SKEPTICISM

While South Korean President Moon Jae-in and Japanese Prime Minister Shinzo Abe agreed on Monday to work with the United States to pursue stronger sanctions, Russia voiced scepticism.

Russian Deputy Foreign Minister Sergei Ryabkov said sanctions on North Korea had reached the limit of their impact. Any more would be aimed at breaking its economy, so a decision to impose further constraints would become dramatically harder, he told a BRICS summit in China.

South Korea says the aim of stronger sanctions is to draw North Korea into dialogue. But, in a series of tweets on Sunday, Trump also appeared to rebuke South Korea for that approach.

"South Korea is finding, as I have told them, that their talk of appeasement with North Korea will not work, they only understand one thing!" Trump said on Twitter.

Still, Trump's response was more orderly and less haphazard than he had offered after North Korea's previous hostile actions.

His handling of its latest nuclear test reflected a more traditional approach to crisis management, which U.S. officials said illustrated the influence of Mattis and the new White House chief of staff, retired Marine Corps General John Kelly.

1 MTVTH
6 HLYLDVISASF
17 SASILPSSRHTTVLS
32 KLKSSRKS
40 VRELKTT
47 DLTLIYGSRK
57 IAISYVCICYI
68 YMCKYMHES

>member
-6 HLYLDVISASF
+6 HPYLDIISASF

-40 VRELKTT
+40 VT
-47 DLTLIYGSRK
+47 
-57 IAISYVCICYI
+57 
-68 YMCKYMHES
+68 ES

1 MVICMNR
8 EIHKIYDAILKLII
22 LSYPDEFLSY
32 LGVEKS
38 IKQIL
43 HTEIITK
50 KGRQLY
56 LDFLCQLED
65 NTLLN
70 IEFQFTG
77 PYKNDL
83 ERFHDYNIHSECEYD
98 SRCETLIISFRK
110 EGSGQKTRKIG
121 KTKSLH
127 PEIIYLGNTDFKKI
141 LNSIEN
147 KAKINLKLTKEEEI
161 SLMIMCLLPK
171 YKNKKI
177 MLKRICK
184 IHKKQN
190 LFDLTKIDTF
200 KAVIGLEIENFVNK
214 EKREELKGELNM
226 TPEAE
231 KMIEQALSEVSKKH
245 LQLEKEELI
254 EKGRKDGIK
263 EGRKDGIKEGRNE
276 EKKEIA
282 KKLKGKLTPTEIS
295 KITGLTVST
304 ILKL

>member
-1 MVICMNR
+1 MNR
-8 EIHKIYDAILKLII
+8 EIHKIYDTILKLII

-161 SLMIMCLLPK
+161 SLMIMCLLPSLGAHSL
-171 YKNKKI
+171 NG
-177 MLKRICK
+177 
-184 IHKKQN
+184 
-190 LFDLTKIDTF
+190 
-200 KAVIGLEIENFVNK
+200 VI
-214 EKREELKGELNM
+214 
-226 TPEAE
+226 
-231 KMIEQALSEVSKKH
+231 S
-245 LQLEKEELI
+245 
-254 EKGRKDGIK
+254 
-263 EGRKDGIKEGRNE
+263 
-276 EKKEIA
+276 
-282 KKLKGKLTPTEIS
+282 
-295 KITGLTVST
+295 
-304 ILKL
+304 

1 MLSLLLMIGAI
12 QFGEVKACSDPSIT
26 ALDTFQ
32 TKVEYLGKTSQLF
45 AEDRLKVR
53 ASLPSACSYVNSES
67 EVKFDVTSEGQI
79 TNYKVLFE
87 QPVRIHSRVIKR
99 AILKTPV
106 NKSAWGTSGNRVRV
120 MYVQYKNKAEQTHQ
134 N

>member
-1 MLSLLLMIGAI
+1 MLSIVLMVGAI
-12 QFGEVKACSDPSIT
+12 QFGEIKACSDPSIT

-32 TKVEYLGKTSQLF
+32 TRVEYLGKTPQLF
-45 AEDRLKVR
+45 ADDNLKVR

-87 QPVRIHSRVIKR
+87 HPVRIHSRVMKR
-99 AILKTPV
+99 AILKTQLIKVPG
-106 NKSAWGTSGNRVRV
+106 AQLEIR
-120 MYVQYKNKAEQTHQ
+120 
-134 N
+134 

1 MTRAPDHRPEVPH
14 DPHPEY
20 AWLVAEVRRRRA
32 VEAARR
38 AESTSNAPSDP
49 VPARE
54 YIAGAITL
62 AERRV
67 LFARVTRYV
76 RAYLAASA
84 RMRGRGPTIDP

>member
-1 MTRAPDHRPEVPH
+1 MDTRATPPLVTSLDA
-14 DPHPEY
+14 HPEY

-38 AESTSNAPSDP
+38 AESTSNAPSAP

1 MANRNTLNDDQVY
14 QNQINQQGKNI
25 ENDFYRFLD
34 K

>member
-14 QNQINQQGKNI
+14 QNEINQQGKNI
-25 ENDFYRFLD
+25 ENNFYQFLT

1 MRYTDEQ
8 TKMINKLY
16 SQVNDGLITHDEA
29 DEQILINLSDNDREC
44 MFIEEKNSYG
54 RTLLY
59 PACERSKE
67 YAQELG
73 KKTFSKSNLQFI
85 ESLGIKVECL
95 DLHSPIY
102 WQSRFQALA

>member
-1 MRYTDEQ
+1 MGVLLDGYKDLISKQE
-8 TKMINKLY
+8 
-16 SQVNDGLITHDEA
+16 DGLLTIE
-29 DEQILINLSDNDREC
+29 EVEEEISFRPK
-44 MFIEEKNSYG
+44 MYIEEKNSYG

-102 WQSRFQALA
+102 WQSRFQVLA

Japanese and South Korean stock markets both closed down about 1 percent on Monday, while safe-haven assets including gold and sovereign bonds ticked higher, but trade was cautious. U.S. stock markets were closed for the Labor Day holiday.

"Assuming the worst on the Korean peninsula has not proven to be a winning trading strategy this year," said Sean Callow, a senior foreign exchange strategist at Westpac Bank.

"Investors seem reluctant to price in anything more severe than trade sanctions, and the absence of another 'fire and fury' Trump tweet has helped encourage markets to respond warily."

South Korea's finance minister vowed to support financial markets if instability showed signs of spreading to the real economy.

(Additional reporting by Shin-hyung Lee, Hyunjoo Jin and Cynthia Kim in SEOUL, Steve Holland, David Brunnstrom, Tim Ahmann, David Shepardson and John Walcott in WASHINGTON, John Ruwitch in SHANGHAI, Wayne Cole and Swati Pandey in SYDNEY; Writing by Lincoln Feast and Jeff Mason; Editing by Robert Birsel and Paul Simao)

Read Full Story

Sign up for Breaking News by AOL to get the latest breaking news alerts and updates delivered straight to your inbox.

Subscribe to our other newsletters

Emails may offer personalized content or ads. Learn more. You may unsubscribe any time.